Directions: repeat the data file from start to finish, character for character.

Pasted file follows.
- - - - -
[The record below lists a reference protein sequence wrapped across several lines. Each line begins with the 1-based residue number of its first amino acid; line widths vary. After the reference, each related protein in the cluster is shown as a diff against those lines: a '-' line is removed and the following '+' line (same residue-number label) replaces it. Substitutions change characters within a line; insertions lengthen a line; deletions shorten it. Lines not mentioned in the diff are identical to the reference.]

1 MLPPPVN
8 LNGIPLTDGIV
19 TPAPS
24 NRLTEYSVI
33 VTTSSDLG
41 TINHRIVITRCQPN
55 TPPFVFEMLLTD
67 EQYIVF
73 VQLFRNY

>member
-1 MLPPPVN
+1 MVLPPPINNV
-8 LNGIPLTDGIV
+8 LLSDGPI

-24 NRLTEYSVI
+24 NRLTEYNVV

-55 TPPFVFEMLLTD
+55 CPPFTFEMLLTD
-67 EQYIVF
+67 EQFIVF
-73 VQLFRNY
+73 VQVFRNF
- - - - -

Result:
[The record below lists a reference protein sequence wrapped across several lines. Each line begins with the 1-based residue number of its first amino acid; line widths vary. After the reference, each related protein in the cluster is shown as a diff against those lines: a '-' line is removed and the following '+' line (same residue-number label) replaces it. Substitutions change characters within a line; insertions lengthen a line; deletions shorten it. Lines not mentioned in the diff are identical to the reference.]

1 MLPPPVN
8 LNGIPLTDGIV
19 TPAPS
24 NRLTEYSVI
33 VTTSSDLG
41 TINHRIVITRCQPN
55 TPPFVFEMLLTD
67 EQYIVF
73 VQLFRNY

>member
-1 MLPPPVN
+1 MVLPPPINNV
-8 LNGIPLTDGIV
+8 LLSDGPI

-24 NRLTEYSVI
+24 NRLTEYNVV

-55 TPPFVFEMLLTD
+55 CPPFTFEMLLTD
-67 EQYIVF
+67 EQFIVF
-73 VQLFRNY
+73 VQVFRNF